Six federal agencies joined together to propose a rule Monday that would prohibit incentive-based compensation arrangements that encourage inappropriate risks at financial institutions with assets of more than $1 billion.
The proposal was made to fulfill requirements of Section 956 of the Dodd-Frank Wall Street Reform and Consumer Protection Act, P.L. 111-203. The proposed rules are intended to address a concern that incentive-based compensation packages encouraging excessive risk taking may have contributed to the financial crisis that began in 2007.
Covered institutions are divided into three categories for purposes of the regulations:
- Level 1 consists of institutions with assets of at least $250 billion.
- Level 2 consists of institutions with assets of $50 billion to $250 billion.
- Level 3 consists of institutions with assets of $1 billion to $50 billion.
All covered institutions would be required to comply with general prohibitions on incentive pay that could encourage inappropriate risks or could lead to a material financial loss. In addition, a requirement to annually document the structure of incentive-based arrangements and retain those records for seven years would apply to all covered institutions. Boards of directors would be required to conduct oversight of the arrangements.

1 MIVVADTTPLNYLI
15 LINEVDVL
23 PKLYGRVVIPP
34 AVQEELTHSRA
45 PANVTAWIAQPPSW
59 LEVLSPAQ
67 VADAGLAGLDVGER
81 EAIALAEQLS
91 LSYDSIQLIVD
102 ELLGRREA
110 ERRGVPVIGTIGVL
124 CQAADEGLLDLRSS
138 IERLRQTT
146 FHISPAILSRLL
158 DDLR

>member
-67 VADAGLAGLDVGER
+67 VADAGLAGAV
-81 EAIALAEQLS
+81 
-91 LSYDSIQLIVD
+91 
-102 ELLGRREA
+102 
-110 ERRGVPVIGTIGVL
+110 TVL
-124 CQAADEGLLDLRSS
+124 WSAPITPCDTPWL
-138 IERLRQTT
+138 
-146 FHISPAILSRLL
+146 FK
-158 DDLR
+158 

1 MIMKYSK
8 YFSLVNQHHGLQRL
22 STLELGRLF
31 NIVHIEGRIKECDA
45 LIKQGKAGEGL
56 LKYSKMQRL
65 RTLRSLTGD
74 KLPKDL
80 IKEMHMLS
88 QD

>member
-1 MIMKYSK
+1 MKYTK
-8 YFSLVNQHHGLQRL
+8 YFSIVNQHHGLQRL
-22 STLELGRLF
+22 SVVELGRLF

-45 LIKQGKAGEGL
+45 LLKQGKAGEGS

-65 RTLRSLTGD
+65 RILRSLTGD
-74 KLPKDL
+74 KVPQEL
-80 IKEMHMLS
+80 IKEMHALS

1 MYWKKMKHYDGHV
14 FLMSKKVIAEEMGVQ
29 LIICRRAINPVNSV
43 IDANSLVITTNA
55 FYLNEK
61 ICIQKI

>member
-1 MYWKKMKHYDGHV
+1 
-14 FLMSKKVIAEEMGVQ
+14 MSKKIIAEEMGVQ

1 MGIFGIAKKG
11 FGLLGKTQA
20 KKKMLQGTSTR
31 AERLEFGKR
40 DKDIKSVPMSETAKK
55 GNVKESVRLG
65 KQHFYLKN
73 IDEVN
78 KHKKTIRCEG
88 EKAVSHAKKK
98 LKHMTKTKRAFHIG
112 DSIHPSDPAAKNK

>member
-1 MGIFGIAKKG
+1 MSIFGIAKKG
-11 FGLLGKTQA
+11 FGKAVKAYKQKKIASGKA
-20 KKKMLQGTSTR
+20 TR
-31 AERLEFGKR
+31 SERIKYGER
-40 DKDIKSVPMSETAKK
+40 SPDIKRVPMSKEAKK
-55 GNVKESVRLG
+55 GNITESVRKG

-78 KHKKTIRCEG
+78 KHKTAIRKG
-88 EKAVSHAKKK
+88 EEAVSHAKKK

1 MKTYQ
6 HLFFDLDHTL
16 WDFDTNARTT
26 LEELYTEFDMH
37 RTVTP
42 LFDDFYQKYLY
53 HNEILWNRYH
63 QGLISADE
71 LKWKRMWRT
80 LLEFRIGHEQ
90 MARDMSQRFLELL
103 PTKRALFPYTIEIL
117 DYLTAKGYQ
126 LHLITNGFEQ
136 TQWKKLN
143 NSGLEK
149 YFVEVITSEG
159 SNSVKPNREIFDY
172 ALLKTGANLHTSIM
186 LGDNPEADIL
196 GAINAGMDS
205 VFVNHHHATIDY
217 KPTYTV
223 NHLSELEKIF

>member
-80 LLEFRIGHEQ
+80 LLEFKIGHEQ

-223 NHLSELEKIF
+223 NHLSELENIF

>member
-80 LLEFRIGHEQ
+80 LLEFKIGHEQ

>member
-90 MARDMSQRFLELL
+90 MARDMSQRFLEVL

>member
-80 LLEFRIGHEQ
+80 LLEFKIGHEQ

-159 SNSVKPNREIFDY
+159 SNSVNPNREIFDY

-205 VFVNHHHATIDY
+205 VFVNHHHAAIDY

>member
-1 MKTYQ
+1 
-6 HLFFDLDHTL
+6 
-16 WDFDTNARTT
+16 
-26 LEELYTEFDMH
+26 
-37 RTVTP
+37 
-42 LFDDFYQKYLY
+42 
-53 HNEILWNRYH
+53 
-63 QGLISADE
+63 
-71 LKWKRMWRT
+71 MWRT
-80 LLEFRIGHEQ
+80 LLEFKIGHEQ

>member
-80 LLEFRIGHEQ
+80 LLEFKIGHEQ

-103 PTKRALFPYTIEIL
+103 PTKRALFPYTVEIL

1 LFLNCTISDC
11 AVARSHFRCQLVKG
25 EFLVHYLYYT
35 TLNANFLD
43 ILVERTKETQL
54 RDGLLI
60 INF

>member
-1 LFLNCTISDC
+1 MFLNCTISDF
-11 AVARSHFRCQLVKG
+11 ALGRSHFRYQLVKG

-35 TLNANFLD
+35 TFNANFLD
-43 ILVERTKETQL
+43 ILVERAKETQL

Senior executive officers and employees who are significant risk takers at Level 1 and Level 2 institutions would be subject to additional rules.
The proposal was issued by the SEC, the Federal Reserve, the Federal Deposit Insurance Corp., the Federal Housing Finance Agency, the National Credit Union Administration, and the Office of the Comptroller of the Currency.
Comments on the proposal are due by July 22 and can be made at regulations.gov.
—Ken Tysiac (firstname.lastname@example.org) is a JofA editorial director.